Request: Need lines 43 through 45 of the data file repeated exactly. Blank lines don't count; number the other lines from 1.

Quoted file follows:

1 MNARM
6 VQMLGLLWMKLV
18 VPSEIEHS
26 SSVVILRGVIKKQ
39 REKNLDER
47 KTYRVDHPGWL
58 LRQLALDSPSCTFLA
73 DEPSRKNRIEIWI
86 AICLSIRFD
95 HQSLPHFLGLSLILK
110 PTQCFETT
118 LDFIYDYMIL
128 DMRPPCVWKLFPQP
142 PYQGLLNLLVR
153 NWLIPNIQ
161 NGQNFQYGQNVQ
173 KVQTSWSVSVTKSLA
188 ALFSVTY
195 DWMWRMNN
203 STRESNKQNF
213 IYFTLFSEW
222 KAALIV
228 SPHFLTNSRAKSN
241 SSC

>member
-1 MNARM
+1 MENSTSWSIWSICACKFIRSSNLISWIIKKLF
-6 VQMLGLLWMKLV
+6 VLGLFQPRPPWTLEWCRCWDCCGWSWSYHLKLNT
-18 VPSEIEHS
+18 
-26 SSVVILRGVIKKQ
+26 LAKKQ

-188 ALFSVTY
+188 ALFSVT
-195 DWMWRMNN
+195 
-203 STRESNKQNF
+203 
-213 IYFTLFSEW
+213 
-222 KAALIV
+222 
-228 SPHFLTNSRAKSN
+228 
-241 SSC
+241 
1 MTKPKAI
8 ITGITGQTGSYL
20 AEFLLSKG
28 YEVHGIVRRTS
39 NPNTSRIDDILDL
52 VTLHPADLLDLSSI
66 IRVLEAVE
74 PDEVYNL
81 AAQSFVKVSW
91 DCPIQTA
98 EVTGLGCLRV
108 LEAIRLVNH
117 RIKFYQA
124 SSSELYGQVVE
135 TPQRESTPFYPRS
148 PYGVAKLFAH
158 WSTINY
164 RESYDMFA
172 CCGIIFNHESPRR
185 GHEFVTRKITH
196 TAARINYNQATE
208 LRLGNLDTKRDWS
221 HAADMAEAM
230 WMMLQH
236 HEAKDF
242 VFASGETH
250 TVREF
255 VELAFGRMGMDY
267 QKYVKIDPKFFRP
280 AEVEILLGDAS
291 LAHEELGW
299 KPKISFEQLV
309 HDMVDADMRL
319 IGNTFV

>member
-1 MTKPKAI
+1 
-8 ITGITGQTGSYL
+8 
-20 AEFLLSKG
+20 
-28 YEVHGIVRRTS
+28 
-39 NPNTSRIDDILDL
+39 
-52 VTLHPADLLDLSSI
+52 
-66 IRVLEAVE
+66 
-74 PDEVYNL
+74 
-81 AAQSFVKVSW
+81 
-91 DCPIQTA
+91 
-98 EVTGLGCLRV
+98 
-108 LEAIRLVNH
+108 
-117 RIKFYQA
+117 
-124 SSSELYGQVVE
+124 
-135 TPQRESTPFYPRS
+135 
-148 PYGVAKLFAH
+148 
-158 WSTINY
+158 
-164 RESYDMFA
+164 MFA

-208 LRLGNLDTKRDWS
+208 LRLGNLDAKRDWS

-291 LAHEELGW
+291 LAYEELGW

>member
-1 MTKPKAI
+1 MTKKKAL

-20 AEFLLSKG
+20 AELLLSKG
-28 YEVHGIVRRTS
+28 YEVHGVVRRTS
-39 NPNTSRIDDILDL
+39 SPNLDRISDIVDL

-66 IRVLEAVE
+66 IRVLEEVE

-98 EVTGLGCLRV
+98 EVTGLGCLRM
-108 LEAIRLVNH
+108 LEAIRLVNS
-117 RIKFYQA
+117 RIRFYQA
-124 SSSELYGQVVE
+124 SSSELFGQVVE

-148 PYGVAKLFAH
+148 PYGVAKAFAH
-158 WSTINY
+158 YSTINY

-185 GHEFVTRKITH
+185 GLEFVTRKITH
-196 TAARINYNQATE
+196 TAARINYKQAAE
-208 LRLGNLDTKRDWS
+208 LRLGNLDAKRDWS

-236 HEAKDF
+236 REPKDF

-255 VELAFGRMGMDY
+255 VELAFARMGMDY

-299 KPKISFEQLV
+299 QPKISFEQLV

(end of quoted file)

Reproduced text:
+222 
-228 SPHFLTNSRAKSN
+228 